Chile vs, Brazil at the Emirates stadium




I went to this game with bunch of Latin American PHD economics students whom I've developed very close friendships with. Two of them are Brazilian. They had been taunting me about what a crap Chile team before the world cup but largely retracted those statements after they saw them play in the world cup! (We were close - ever so close - of knocking them out.)


This the fourth time I have seen Chile play. (The previous time was the 2-0 win against England at Wembley.) This is the first time, though, that I saw them lose. The game ended 1-0 to Brazil.


The main reason for the disappointment was down to Dunga's negative tactics. Chile are a fast, fluid, passing side and Brazil constantly fouled them and stopped them. (They accrued a lot of cards.) Chile, despite being the better side, mustered one shot on target.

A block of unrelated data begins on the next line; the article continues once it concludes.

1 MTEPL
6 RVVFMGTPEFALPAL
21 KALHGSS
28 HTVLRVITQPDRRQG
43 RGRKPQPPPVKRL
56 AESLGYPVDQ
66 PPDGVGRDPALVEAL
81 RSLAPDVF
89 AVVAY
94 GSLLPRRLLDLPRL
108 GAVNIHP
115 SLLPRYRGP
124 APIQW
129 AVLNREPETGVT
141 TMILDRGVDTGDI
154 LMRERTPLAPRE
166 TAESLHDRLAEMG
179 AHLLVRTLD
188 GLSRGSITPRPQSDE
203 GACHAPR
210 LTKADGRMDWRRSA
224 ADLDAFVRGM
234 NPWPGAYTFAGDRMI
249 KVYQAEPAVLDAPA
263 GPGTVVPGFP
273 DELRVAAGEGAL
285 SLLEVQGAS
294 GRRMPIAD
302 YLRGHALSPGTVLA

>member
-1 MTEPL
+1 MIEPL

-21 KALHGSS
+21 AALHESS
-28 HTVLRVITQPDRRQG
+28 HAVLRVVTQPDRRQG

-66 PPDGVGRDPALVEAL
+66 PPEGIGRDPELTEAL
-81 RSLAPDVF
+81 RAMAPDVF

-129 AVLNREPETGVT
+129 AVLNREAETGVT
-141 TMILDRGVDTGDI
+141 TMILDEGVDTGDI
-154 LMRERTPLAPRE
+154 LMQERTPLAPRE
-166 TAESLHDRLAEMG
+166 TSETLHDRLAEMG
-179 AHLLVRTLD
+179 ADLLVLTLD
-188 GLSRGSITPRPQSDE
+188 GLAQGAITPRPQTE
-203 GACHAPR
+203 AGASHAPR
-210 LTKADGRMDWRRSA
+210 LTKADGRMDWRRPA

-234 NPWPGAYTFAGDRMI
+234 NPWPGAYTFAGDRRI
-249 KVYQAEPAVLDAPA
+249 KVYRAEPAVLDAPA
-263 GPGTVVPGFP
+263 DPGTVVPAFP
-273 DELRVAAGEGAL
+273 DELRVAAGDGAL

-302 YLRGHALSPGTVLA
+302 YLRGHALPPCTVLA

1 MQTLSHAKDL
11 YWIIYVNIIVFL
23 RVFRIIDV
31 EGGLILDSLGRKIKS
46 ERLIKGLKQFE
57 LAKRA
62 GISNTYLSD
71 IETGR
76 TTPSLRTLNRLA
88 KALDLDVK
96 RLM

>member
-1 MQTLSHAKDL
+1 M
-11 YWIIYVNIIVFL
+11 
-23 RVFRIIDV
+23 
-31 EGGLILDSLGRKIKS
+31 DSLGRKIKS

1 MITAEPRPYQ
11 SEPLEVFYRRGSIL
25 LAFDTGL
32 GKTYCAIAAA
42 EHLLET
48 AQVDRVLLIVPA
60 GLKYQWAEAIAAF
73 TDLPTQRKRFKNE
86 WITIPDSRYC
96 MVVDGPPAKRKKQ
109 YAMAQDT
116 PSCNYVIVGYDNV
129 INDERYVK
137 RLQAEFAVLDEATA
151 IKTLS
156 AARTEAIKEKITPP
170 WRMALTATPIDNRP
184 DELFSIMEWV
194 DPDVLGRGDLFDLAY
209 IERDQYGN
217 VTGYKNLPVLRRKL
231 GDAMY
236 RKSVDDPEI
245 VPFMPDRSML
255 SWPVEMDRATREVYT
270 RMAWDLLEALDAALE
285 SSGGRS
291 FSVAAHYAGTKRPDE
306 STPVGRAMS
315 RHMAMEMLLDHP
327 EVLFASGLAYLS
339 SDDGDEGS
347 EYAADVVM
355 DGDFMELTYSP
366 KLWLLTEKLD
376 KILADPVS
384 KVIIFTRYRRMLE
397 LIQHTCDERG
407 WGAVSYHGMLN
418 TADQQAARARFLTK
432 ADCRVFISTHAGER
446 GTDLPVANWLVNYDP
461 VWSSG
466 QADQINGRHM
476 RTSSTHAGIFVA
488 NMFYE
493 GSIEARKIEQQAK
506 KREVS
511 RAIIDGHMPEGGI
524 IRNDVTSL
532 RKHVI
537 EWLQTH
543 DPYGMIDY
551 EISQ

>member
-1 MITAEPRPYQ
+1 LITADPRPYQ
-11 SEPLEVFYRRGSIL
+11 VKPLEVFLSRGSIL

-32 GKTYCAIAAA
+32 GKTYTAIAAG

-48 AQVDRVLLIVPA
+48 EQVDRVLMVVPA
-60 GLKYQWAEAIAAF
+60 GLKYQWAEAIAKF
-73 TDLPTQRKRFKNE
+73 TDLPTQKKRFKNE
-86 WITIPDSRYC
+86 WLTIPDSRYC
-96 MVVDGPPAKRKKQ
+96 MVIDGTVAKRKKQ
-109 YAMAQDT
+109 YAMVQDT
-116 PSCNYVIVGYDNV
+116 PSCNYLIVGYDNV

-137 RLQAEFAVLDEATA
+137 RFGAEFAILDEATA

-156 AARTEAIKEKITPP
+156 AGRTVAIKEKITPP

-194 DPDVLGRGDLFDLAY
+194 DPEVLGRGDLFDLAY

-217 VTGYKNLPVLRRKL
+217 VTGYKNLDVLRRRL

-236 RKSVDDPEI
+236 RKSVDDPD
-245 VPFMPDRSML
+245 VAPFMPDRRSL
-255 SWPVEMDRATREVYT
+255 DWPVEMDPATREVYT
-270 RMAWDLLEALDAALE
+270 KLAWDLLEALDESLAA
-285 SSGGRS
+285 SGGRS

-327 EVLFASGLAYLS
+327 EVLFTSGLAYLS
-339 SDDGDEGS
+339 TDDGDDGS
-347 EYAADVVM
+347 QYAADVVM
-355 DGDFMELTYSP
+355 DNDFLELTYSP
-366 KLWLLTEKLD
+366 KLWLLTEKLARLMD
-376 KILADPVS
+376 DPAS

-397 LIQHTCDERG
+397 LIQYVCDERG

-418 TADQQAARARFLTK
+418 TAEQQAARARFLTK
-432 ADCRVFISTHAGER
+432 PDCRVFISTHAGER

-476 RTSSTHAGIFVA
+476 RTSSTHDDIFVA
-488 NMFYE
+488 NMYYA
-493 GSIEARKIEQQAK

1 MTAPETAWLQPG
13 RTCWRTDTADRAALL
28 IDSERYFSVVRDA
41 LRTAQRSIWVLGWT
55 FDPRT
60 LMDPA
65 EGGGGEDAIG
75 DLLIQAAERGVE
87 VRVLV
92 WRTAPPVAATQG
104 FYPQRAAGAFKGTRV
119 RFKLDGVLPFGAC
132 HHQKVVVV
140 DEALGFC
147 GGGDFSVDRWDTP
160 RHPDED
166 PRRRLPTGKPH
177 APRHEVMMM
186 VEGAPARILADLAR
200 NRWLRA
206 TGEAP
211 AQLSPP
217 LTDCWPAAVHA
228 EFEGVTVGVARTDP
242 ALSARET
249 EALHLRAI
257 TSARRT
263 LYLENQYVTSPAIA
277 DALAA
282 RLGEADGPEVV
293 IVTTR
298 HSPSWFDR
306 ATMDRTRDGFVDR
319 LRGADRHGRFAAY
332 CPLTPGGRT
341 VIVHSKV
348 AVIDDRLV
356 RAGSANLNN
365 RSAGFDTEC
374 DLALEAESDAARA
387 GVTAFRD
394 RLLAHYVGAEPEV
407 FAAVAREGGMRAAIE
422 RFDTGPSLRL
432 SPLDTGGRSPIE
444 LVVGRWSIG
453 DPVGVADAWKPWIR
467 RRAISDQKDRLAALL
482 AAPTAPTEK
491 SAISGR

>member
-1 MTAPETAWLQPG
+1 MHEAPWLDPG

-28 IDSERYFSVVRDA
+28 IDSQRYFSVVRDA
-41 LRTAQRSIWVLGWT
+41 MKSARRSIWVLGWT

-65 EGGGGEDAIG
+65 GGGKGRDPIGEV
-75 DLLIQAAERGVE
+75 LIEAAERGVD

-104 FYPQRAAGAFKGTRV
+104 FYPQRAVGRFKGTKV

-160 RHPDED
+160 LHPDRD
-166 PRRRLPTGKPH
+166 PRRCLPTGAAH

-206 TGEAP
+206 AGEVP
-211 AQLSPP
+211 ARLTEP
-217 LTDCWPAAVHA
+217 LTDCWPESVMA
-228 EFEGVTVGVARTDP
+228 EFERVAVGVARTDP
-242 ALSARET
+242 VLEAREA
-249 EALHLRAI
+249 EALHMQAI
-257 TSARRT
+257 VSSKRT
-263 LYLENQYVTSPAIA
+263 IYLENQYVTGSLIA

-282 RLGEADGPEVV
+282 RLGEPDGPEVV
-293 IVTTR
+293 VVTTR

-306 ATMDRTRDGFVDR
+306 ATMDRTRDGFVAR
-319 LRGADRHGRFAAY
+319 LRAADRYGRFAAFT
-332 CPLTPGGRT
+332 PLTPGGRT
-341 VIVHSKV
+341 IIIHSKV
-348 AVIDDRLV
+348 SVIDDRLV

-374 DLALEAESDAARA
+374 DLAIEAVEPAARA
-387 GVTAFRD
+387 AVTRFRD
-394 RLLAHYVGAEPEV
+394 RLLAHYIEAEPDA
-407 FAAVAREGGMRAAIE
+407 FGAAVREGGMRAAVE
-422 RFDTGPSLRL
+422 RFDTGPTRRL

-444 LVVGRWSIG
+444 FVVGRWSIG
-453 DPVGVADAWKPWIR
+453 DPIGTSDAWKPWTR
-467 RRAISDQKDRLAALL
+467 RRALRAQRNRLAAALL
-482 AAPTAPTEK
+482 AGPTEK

Though I did encounter something very, very suprising. A fan from my third division teach, Fernandez Vial, invaded the pithch. I am in an important European stadium, watching an international friendly and I see a Vial fan storm into the pitch. Only word could express my incredulity: SU-RRE-AL.


Vial are in danger of being disbanded. They were just promoted from the third tier and the ANFP (the football federation) has charged them a large sum they can't afford to pay. Vial are the team with most support in the region and with longest and most interesting history. They deserve a lot more. The fan went up to Bravo, who plays for Barcelona, and pleaded for his help... yep, the situation really is that desperate.